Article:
However, it is important to point out that official recommendations or requirements by athletic governing bodies regarding the nature and scope of preparticipation medical evaluations of athletes are not standardized among the states, nor can they necessarily be viewed as medically sufficient in many instances. Therefore, because of this heterogeneity in the design and content of preparticipation examinations, we also recommend developing a national standard for preparticipation medical evaluations. Adherence to uniformly applicable guidelines would have a substantial and cost-effective impact on the health of student athletes by enhancing the safety of athletic activities.
Despite the limitations of the history and physical examination in detecting coronary artery disease in older athletes (over 35 yr), a personal history of coronary risk factors or a family history of premature ischemic heart disease may be useful for identifying that disease with screening and therefore should be performed before initiating competitive exercise. In addition, it is prudent to selectively perform medically supervised exercise stress testing in men older than 40 (and women older than 50) who wish to engage in regular physical training and competitive sports if the examining physician suspects occult coronary artery disease on the basis of risk factors, whether multiple (two or more, other than age and gender), or single but markedly abnormal. Older athletes should also be warned specifically about prodromal cardiovascular symptoms such as exertional chest pain.
These guidelines should not promulgate a false sense of security on the part of medical practitioners or the general public because the standard history and physical examination intrinsically lack the capability to reliably identify many potentially lethal cardiovascular abnormalities. Indeed, it is an unrealistic expectation that large-scale standard athletic screening can reliably exclude most important cardiac lesions.
Preparticipation sports examinations are at present performed by various paid or volunteer physicians or non-physician healthcare workers with different training and experience. Examiners may be associated with or administratively independent of an institution, school, or team.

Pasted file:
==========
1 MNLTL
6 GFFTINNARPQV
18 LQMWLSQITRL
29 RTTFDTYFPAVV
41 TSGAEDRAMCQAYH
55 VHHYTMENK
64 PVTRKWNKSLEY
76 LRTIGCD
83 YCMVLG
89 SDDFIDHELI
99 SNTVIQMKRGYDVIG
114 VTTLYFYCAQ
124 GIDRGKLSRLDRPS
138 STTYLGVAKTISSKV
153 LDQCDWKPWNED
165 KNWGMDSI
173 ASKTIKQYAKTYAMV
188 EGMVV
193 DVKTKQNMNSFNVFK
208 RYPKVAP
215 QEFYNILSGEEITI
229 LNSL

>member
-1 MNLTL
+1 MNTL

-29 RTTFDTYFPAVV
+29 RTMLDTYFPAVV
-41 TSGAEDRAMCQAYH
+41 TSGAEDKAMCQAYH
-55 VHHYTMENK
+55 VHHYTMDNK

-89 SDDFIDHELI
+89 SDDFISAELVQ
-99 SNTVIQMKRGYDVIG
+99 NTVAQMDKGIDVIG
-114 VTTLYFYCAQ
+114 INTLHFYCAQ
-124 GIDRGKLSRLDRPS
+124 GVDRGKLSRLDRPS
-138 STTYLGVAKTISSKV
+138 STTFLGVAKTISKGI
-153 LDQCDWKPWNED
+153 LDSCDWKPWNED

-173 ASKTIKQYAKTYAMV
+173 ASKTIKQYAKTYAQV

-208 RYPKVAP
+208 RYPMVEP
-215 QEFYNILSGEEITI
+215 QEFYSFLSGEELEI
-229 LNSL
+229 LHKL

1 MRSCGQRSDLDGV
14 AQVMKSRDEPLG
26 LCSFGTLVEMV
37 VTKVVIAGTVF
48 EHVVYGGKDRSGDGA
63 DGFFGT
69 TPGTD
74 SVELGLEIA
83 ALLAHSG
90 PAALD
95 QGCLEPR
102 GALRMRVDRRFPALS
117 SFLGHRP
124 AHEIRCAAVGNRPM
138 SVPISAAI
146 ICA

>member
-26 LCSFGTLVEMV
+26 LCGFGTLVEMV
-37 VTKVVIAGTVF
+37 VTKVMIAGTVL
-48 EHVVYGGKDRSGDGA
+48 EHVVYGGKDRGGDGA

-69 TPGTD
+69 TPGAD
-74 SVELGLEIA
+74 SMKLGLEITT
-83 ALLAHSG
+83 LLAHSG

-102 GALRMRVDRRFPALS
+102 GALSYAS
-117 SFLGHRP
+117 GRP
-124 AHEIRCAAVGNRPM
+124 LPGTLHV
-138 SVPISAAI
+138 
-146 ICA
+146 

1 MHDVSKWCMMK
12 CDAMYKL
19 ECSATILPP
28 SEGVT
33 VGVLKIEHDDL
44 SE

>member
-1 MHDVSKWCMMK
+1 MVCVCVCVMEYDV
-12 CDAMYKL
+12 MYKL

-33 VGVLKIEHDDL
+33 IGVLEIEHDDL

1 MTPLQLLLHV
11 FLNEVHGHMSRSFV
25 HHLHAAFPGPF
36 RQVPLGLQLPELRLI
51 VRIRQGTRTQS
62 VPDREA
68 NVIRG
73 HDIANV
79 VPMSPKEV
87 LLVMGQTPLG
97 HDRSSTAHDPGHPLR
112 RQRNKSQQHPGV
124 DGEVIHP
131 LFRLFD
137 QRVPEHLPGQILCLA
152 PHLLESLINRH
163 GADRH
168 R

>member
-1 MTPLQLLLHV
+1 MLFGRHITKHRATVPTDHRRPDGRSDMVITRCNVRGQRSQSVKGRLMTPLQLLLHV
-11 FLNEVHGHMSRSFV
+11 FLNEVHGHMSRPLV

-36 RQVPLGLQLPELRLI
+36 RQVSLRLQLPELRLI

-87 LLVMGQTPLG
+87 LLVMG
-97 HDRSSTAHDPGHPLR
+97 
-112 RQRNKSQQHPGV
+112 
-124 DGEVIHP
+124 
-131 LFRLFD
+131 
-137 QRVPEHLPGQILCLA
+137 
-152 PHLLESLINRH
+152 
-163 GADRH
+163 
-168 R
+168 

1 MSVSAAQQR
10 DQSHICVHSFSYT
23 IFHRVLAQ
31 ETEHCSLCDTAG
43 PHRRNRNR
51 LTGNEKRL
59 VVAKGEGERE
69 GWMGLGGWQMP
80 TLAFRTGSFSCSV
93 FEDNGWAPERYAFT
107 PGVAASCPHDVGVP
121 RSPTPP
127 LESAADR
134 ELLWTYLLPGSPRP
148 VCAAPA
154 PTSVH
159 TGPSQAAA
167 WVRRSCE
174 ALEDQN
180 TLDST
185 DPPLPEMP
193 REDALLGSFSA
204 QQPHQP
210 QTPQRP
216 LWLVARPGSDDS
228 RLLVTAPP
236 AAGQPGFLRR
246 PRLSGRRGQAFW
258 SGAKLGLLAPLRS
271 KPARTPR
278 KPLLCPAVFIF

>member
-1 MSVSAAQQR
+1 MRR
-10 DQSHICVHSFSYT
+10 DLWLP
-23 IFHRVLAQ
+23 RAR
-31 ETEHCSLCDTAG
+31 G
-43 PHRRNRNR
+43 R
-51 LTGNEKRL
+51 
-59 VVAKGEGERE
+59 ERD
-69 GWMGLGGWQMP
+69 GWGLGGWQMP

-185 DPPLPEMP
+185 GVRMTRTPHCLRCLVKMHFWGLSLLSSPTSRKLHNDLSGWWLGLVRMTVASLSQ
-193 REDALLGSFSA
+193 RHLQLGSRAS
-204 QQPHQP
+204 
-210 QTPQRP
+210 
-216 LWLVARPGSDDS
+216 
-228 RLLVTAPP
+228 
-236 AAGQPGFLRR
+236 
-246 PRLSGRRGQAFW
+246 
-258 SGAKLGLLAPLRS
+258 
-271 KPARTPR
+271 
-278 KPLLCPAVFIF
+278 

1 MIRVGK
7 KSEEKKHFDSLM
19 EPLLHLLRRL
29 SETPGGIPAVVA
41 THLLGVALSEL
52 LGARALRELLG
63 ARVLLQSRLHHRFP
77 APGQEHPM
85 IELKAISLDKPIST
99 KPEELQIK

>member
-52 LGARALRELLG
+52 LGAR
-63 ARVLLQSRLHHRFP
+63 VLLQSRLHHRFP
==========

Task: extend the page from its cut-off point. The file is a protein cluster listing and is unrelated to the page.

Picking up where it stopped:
Consequently, we strongly recommend that athletic screening be performed by a healthcare worker with the requisite training, medical skills, and background to reliably obtain a detailed cardiovascular history, perform a physical examination, and recognize heart disease. While it is preferable that such an individual be a licensed physician, this may not always be feasible, and under certain circumstances it may be acceptable for an appropriately trained registered nurse or physician assistant to perform the screening examination. In states in which nonphysician healthcare workers(including chiropractors) are permitted to perform preparticipation screening, it will be necessary to establish a formal certification process to demonstrate expertise in performing cardiovascular examinations.
Specifically, athletic screening evaluations should include a complete medical history and physical examination, including brachial artery blood pressure measurement. This examination should be conducted in an environment conducive to optimal cardiac auscultation, whether performed in a private office or as part of a school program. The evaluation should also emphasize certain elements critical to the detection of cardiovascular diseases known to be associated with morbidity or sudden cardiac death in athletes.